Moreover, what happens when you take action from a prediction to avoid the expected outcome? 

Do you have some A/B testing strategy to allow some predictions to go on without intervention to test the theory? Example, your model tells you a John Doe has a high probability to churn.  If you ignore this record and a selection of others, does the prediction hold?

This is also very important in the last step of your data science project.  Ask yourself and the project team members how you know you can trust your model in production.  In reality,  the only way is to compare “using the model” vs “not using the model” thanks to A/B testing.

Know when to retrain your model

Be upfront with stakeholders that models can become obsolete and have a plan to train alternatives.

The answer could be “never, the model was trained on 2 billion people so it will never get wrong.” The most common answer will be something based on a period of time (e.g. retrain each month), amount of data (e.g. retrain every 10,000 new samples), or a drift of the features or the target (e.g. average age is 10% greater than the train test”).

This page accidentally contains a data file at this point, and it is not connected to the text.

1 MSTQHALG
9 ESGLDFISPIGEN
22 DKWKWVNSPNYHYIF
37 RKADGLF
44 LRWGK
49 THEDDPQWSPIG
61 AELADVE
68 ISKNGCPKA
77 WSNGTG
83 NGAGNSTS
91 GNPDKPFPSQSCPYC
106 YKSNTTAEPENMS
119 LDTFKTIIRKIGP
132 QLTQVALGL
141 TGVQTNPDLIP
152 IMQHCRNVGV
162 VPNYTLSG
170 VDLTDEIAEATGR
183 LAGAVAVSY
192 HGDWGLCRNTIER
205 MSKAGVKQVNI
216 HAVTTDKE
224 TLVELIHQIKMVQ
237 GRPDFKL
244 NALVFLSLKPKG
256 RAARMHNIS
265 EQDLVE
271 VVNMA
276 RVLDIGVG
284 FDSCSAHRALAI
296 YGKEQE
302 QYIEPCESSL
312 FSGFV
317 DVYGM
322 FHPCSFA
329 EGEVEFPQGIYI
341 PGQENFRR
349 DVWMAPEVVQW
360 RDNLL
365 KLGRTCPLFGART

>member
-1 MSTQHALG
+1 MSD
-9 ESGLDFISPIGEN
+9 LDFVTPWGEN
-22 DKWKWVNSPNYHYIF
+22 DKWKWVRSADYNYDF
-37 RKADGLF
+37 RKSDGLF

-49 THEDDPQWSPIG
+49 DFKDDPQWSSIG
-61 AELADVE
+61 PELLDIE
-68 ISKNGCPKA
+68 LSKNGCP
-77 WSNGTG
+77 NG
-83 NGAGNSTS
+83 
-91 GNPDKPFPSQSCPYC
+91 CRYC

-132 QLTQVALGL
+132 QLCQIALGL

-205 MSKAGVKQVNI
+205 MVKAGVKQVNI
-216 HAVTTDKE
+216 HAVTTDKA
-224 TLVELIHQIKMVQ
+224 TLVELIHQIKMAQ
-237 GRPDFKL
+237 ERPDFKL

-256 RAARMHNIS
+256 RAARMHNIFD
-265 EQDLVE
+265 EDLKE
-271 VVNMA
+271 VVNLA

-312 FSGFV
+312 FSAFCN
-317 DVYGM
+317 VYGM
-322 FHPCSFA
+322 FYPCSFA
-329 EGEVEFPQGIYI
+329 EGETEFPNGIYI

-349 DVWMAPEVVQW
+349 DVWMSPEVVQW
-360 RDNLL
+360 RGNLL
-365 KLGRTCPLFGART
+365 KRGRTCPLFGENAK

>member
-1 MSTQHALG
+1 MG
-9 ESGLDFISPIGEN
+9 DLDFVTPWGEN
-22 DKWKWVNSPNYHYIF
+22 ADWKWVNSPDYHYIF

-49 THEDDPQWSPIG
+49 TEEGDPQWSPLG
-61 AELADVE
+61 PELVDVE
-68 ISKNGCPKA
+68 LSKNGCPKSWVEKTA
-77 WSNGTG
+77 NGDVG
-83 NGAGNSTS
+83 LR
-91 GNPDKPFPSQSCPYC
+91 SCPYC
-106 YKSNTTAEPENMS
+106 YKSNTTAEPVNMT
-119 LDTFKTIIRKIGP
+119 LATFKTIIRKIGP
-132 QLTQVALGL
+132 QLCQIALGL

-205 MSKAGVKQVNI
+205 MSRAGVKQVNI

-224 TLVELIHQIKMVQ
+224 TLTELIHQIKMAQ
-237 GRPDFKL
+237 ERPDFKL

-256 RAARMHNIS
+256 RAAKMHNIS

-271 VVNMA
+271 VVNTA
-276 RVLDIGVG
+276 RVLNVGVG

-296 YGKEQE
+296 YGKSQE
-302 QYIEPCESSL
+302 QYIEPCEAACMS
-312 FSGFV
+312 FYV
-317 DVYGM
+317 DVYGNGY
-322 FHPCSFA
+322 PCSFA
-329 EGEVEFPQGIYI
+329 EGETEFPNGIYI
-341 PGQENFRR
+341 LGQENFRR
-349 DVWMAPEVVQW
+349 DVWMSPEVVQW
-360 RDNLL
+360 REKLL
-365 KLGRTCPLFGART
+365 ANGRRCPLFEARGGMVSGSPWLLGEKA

While this is my checklist, I’d encourage you to take the parts that matter for you and add as you see appropriate.  For a quick summary, here’s a snapshot of what was covered above.  

The Machine Learning Project Cheatsheet



Check ?



There is something to improve

Total number of actual likely to churn detected before they churn


Your problem is not underdetermined or overdetermined

400 Features for 60,000 samples


Agree on a validation strategy

Use model during the  first 4 weeks of 2022


Have a baseline performance value

Predicting Target average => AUC: 0.67
if age < 60 => AUC:0.84


Check performance, variance, size and speed of your model

AUC: 0.95, Variance: 0.008, Size in Ram: 5Mo, predictions: 30ms


The data is available for predictions

Table “new_data” in DB “customer_prod”. Each week


The predictions can be accessed

Put the prediction in Table “new_pred” in DB “customer _prod” each week


Actions can be taken from your predictions

Each customer with a probability above 0.78 is called


Assert that your model works

95% of the churn were caught


Know when to retrain your model

We retrain the model every 6 months OR if drift is more than 30%

Arnold Zephir

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Arnold Zephir